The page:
Louisiana legislators review road funding plans

May 13, 2021

Keith Goble


Raising revenue for transportation purposes has proven to be elusive in recent years at the Louisiana statehouse.

Annual efforts in the Legislature to increase the state’s 20-cent fuel tax rate continue to fall short. The latest effort backed by Rep. Jack McFarland, R-Jonesboro, called for more than doubling the tax rate to 42 cents over 12 years.

The provision has since been dropped from HB582. The revised bill’s primary focus on raising revenue would come from fees on electric and hybrid vehicles.

Electric vehicle owners would be responsible for paying a one-time $1,000 road-use fee. Hybrid vehicle owners would pay $500.

Existing revenue source could be tapped

Other methods to raise revenue continue to receive consideration in both state legislative chambers.

McFarland is behind another bill to tap existing revenue to benefit transportation work.

HB511 calls for vehicle sales tax revenue to be diverted from the state’s general fund to a transportation fund dedicated to road and bridge work. The shift would take place over the next decade.

Diversions would be made in 10% increments annually through fiscal year 2031. According to estimates, the change would bolster the state’s Transportation Trust Fund by nearly $750 million over the first five years.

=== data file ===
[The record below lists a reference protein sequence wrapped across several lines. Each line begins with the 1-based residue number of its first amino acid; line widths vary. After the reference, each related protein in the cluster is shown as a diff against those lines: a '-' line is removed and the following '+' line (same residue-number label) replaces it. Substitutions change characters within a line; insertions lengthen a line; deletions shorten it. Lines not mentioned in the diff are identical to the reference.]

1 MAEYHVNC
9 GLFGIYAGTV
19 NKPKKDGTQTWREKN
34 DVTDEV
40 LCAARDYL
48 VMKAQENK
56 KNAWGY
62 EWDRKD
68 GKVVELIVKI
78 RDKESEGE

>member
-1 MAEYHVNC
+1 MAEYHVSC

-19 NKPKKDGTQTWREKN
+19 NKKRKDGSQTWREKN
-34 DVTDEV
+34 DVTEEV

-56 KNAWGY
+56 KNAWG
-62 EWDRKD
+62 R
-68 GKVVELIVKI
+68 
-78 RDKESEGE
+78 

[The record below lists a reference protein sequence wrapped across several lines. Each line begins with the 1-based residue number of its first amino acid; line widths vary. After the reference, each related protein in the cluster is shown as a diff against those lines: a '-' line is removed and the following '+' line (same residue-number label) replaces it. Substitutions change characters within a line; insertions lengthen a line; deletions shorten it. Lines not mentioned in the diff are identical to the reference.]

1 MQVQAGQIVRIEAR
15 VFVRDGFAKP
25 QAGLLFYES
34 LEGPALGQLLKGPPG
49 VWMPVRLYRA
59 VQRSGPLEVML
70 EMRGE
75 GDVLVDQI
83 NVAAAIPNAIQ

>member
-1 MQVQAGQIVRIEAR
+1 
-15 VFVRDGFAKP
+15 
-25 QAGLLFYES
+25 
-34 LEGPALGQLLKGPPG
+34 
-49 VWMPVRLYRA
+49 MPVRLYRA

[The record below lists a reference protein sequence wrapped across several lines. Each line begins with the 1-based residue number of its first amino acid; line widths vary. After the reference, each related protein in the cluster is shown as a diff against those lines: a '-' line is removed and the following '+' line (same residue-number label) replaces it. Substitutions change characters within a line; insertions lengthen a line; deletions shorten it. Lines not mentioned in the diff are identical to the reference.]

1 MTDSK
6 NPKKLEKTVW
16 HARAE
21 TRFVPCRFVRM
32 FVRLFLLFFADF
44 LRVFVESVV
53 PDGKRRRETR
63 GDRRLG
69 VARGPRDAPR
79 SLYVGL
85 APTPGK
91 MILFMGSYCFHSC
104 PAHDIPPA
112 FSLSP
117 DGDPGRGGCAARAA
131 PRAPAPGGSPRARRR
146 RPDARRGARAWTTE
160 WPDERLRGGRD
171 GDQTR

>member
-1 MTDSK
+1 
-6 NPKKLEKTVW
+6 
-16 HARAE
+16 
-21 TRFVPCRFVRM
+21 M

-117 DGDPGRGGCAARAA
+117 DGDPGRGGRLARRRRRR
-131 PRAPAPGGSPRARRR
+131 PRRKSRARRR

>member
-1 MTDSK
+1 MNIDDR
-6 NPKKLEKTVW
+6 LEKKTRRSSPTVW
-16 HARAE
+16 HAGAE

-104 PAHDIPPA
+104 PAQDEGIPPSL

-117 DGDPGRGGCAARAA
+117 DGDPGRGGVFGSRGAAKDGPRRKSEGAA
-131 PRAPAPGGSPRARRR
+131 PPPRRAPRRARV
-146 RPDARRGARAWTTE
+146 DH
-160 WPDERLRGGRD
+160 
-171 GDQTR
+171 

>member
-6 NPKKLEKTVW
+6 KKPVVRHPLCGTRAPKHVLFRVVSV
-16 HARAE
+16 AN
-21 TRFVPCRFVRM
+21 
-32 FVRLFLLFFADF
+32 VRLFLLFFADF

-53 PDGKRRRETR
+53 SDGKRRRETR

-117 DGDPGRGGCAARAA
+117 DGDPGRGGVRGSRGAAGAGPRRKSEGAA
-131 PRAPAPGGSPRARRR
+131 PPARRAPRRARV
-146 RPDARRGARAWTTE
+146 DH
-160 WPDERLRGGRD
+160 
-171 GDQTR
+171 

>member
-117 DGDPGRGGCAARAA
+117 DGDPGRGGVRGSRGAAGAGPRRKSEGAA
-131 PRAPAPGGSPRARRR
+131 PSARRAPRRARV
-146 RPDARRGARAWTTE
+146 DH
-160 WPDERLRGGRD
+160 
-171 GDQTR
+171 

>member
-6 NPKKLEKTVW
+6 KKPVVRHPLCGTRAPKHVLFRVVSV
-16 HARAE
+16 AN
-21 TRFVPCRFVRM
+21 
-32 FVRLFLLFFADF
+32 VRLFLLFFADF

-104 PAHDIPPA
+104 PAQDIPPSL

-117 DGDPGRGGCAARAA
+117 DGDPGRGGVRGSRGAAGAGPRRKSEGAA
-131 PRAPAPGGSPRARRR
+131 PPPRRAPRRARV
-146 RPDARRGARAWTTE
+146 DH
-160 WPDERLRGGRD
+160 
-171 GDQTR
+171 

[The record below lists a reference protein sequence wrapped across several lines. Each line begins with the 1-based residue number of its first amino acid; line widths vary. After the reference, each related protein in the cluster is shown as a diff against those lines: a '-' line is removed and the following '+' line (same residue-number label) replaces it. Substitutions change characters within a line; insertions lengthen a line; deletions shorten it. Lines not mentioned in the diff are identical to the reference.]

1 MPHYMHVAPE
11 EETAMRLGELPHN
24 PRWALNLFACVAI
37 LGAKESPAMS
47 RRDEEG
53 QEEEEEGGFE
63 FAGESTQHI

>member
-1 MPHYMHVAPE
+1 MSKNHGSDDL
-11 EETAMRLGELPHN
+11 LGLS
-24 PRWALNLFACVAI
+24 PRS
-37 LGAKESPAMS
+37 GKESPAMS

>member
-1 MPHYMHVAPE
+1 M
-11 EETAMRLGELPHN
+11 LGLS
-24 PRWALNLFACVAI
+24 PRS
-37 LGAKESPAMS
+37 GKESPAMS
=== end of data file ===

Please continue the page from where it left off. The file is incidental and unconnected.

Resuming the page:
House lawmakers voted 69-29 to advance the bill. HB511 awaits further consideration in the Senate Finance Committee.

Sales tax revenue for roads

A separate bill on the Senate floor would also tap an existing revenue source to aid road and bridge work.

In place since 2018, a 0.45-cent temporary sales tax is collected by the state to boost funding for needs that include education and healthcare. The tax, which was approved to aid state government during a budget crisis, has a 2025 sunset date.

Sen. Barrow Peacock, R-Bossier City, is the sponsor of a bill to shift more than $800 million from the temporary sales tax to the Transportation Trust Fund.

SB1 would earmark $168 million in 2022, $294 million in 2023, and $387 million in 2024.

A provision in the bill specifies the tax revenue must be used for transportation work. Additionally, half of the money would be divvied up among the state’s nine transportation districts.

Temporary road funding

A related bill on the House floor covers revenue from the 0.45-cent temporary sales tax.

HB693 would extend the collection of the tax from 2025 to 2031. A portion of the revenue also would be used to fund infrastructure work.

At a recent hearing, Sen. Rick Ward, R-Port Allen, said a creative approach is needed to add revenue for transportation.

Critics say the sales tax was touted as a two-year stop-gap to get the state through a tough economic time. Opponents add that an extension approved two years later, and the proposed six-year extension would be one more step toward a permanent tax.

A little extra for transportation

One more road funding bill, HB514, would impose a sales tax on raw or crude marijuana recommended for therapeutic use. Half of the revenue from the 4.45% tax would be sent to a construction subfund in the state’s Transportation Trust Fund.

A fiscal note attached to the bill shows the tax is estimated to raise $12 million annually by fiscal year 2026. Half of that amount would be applied for transportation purposes.

HB514 awaits consideration on the Senate floor. If approved there, the bill would head back to the House for approval of changes before it can move to the governor.

Passage of HB514 is contingent on enactment of a separate bill, HB391, to legalize the activity. LL

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